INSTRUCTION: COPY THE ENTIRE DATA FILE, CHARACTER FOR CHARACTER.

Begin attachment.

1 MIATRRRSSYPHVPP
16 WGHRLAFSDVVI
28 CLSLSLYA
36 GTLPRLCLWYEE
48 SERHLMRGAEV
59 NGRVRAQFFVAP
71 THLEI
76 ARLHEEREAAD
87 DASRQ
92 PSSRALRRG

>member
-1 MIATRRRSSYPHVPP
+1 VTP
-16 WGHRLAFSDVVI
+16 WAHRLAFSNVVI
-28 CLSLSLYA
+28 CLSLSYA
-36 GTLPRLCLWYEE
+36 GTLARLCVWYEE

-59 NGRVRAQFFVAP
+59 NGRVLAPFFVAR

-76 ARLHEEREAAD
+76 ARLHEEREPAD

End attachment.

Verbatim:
1 MIATRRRSSYPHVPP
16 WGHRLAFSDVVI
28 CLSLSLYA
36 GTLPRLCLWYEE
48 SERHLMRGAEV
59 NGRVRAQFFVAP
71 THLEI
76 ARLHEEREAAD
87 DASRQ
92 PSSRALRRG

>member
-1 MIATRRRSSYPHVPP
+1 VTP
-16 WGHRLAFSDVVI
+16 WAHRLAFSNVVI
-28 CLSLSLYA
+28 CLSLSYA
-36 GTLPRLCLWYEE
+36 GTLARLCVWYEE

-59 NGRVRAQFFVAP
+59 NGRVLAPFFVAR

-76 ARLHEEREAAD
+76 ARLHEEREPAD